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Res Philosophica

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published on August 13, 2015

Katharina Paxman
DOI: 10.11612/resphil.2015.92.3.2

The Movement of Feeling and the Genesis of Character in Hume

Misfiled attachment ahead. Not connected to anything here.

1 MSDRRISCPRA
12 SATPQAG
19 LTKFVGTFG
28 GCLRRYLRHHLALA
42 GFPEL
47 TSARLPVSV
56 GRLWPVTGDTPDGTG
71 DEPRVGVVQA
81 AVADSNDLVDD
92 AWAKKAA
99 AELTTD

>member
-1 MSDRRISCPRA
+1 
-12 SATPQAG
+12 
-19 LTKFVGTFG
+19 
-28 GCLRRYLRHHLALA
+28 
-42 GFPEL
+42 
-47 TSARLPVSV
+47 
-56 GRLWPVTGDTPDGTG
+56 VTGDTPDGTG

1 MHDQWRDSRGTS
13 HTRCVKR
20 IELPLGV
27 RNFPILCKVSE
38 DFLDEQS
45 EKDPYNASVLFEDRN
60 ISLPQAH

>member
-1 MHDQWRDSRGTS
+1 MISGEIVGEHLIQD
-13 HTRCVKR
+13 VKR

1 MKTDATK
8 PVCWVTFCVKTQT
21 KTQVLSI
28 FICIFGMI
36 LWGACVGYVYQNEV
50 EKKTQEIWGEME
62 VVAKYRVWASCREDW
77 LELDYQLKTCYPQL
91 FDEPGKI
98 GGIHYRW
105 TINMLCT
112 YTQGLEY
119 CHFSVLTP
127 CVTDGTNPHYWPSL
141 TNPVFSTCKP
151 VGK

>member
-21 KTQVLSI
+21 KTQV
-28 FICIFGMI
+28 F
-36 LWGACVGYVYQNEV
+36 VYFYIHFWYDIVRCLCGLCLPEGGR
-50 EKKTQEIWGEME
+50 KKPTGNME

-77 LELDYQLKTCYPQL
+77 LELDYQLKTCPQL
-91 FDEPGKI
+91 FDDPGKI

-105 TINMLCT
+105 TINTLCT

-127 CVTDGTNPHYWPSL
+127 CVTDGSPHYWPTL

This paper is concerned with the question of how affect, or feeling, moves through and ultimately shapes the Humean mental landscape, with particular focus on the question of how this constantly changing geography of feeling results in the kind of enduring dispositions and tendencies necessary for the existence of character, an essential component of Hume’s moral philosophy. Section 1 looks at the concept of ‘attending emotion’ and outlines two important principles of mind Hume introduces in Book II of the Treatise: the Principle of Attending Emotion, and the Principle of Affective Conversion. Section 2 explores the origin of enduring tendency and disposition by considering the calm and violent passions in conjunction with these principles. The paper concludes with some preliminary suggestions of how, on this picture, an individual might come to take an active hand in shaping her own character.

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